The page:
Passport To Pajarito Program Logs Nearly 2,000 Hikes

Courtesy photo
PEEC News:
Almost 2,000 hikes have been reported in the first few months of the Pajarito Environmental Education Center’s (PEEC’s) Passport to the Pajarito Plateau program.
This highly popular program is a fun way to get families outside, exploring the trails together. The program is a partnership between PEEC, Los Alamos County, Bandelier, and the Valles Caldera with generous support from the Delle Foundation.
Participants hike the trails in the passport (which are also included in PEEC’s free Los Alamos Trails app for iOS and Android operating systems) and look for a wooden post with a specially designed rubbing plate. Each trail has its own custom-designed plate, with artwork by Heather Ward. When the hikers find the post, they make a crayon rubbing of the plate to “stamp” their passports.
After 2, 5, 8, 12, and 16 hikes, they bring their passports to the nature center to record their hikes on the giant bar graph and receive their prizes. Kids are especially fond of the whistle/compass combination that they receive for 2 hikes; adults love the bandana printed with all the Los Alamos trails that is the prize for 8 hikes. Everyone covets the 12-hike prize headlamp, and the 16-hike prize is an adorable finisher’s patch.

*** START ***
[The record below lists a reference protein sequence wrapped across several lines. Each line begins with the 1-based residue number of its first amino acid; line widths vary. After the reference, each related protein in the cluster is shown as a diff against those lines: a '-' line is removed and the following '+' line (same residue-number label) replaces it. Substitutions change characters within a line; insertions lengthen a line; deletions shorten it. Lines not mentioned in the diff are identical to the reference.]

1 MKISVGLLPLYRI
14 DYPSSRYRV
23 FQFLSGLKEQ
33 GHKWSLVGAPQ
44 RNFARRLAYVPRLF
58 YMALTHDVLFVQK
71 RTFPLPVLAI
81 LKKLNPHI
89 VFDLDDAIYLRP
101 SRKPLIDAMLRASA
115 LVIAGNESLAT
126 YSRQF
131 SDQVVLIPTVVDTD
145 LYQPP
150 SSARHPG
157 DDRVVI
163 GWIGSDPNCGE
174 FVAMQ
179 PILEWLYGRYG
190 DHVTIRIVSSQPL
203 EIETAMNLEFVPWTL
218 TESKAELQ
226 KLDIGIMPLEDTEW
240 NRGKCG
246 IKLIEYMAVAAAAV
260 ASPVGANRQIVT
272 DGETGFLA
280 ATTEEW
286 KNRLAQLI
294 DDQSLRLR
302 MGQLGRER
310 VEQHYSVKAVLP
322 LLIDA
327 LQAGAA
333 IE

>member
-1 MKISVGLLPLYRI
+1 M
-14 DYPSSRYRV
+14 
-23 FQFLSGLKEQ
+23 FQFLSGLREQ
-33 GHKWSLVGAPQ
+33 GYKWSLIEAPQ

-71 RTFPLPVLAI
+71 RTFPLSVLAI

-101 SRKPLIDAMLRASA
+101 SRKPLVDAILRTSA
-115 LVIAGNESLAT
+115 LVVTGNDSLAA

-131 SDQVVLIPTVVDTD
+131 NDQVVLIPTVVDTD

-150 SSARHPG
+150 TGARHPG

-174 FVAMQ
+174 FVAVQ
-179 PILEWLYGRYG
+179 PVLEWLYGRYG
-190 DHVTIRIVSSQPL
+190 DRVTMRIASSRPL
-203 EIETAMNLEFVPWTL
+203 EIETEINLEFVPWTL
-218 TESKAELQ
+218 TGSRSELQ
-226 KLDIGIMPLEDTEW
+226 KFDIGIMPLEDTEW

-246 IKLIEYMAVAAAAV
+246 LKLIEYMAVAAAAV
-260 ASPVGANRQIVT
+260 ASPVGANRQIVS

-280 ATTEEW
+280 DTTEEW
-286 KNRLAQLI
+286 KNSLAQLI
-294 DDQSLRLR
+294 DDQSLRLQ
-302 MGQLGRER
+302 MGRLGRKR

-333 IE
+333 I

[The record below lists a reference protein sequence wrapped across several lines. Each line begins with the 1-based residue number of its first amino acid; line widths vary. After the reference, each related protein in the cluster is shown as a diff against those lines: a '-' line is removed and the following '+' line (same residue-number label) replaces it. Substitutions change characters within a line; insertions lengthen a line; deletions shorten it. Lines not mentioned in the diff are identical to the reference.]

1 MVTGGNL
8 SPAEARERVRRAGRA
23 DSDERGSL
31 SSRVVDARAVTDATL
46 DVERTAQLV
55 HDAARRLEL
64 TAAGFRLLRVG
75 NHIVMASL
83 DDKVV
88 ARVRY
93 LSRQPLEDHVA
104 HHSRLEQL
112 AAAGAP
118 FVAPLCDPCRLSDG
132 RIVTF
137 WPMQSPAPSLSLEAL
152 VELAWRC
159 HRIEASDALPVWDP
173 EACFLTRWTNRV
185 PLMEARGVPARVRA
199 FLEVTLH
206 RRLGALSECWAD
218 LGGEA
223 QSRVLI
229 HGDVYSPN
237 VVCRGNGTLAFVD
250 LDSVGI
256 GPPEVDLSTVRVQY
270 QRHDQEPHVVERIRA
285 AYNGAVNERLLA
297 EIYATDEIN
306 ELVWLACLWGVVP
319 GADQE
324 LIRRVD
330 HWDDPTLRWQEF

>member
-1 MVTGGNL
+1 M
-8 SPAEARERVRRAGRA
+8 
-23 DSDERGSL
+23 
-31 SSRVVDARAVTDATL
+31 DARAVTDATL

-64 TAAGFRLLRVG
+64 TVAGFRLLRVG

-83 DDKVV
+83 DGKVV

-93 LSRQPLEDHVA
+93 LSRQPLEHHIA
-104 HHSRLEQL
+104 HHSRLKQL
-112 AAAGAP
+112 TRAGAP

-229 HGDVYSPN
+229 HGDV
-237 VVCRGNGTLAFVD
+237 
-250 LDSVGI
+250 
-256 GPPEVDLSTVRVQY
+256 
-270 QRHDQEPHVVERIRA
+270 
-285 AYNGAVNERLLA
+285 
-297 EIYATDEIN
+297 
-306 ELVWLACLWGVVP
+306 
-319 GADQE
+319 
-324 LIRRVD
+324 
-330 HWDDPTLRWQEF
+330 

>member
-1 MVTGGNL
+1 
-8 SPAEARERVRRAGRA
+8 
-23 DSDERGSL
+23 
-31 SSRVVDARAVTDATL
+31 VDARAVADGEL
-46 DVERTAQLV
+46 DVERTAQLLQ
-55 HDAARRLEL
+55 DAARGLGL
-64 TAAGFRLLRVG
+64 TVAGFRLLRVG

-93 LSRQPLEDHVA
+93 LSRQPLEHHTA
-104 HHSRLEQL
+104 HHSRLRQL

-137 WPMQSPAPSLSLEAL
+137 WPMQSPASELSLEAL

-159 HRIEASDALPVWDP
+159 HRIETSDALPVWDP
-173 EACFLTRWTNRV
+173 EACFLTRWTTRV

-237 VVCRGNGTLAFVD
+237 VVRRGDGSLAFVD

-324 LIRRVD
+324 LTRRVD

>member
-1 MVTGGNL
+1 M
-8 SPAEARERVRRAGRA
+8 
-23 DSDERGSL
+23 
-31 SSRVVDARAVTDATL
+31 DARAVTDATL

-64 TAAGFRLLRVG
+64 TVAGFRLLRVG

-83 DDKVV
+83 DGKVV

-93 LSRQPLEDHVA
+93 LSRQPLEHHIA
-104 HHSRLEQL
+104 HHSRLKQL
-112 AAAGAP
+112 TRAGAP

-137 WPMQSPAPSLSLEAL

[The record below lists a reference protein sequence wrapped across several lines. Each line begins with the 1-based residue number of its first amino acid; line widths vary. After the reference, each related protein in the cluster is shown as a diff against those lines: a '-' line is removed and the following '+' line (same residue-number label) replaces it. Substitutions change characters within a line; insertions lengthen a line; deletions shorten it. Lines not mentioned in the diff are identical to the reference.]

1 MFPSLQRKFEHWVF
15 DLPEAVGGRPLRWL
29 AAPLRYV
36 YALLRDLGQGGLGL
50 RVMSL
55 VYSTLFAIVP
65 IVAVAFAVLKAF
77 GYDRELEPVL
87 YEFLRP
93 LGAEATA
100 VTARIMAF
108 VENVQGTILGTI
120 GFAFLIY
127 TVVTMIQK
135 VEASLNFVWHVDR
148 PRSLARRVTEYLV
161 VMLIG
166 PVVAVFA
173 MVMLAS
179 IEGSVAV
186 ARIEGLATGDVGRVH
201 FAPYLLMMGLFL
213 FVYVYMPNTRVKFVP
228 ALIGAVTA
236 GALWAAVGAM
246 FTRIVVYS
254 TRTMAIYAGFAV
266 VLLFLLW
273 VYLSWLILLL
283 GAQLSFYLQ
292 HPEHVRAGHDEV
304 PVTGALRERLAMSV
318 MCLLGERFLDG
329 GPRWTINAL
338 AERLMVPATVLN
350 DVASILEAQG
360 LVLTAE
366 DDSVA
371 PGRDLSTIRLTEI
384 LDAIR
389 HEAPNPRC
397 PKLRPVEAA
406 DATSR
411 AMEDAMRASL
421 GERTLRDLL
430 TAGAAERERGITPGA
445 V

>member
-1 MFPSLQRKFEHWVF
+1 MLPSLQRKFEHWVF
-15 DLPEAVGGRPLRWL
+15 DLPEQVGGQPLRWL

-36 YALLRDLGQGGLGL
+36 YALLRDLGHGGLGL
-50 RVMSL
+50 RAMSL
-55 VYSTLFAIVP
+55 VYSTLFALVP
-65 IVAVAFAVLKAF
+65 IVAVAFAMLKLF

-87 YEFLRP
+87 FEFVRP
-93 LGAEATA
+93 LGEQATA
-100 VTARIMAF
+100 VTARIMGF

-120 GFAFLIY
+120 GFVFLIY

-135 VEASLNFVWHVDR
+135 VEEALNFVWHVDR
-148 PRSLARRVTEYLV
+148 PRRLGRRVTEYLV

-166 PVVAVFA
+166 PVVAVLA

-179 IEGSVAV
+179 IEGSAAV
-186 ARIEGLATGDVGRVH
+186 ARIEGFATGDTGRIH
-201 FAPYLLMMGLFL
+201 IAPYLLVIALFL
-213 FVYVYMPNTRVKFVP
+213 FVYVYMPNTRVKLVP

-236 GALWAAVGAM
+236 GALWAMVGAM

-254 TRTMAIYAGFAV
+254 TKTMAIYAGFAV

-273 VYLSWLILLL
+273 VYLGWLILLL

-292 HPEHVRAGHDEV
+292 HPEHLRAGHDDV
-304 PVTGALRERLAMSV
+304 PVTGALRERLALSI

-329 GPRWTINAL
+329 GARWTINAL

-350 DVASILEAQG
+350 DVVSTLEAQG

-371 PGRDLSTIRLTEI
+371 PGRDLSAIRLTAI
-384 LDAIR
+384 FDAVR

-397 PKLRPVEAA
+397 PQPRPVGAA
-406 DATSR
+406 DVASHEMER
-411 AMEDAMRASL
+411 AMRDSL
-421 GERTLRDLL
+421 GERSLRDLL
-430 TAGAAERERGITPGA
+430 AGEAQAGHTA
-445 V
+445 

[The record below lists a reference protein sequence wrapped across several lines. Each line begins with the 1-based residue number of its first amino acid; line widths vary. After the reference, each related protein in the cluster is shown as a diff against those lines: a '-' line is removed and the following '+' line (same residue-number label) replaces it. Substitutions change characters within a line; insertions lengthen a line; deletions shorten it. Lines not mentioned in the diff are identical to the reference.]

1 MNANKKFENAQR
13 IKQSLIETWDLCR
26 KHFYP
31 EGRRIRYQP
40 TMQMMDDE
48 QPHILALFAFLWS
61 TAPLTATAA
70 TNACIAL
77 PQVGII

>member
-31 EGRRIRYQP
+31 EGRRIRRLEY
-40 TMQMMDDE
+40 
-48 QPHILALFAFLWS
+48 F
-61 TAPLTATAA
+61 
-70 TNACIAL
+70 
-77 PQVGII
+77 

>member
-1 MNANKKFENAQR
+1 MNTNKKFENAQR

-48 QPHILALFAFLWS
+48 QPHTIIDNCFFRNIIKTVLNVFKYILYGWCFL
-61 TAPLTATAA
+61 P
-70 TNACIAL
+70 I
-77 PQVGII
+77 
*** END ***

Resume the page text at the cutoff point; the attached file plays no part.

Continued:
Parent Roxana Candia tells us, “When I heard about the passport challenge, I loved the idea right away. I knew it was going to keep the kids occupied all summer. That was the plan anyway — but our adventure turned out a little differently!” Candia and her two sons, Anders (6), and Adrian (5), Medin, were among the first people to go up on the Finisher’s Wall in the Nature Center, completing all 16 trails in about two weeks!
Parent Laura Leitner says, “My boys loved their first hike and are totally psyched to do all 16! They keep asking when we can do another hike. I think the program is brilliant! They had a great time keeping their eyes out for the post and trying to guess where it might be. They saw chipmunks, a lizard, and even a hummingbird! Next time they will be taking their compass and whistle! Their prize for their first two hikes lead to a discussion about what the whistle is for and what the signal mirror is for, and what to do if you get lost in the wilderness.”
The program will continue past the summer, so there is still plenty of time to grab a free passport from the Nature Center and start hiking. A new “Hiking with Kids in Los Alamos” Facebook group gives families a chance to connect with each other to meet new hiking buddies. PEEC has also created a “Where are the Posts?” web page to help participants make sure they don’t miss one ( posts/).
For more information about the program, visit, or stop in to the Los Alamos Nature Center at 2600 Canyon Road.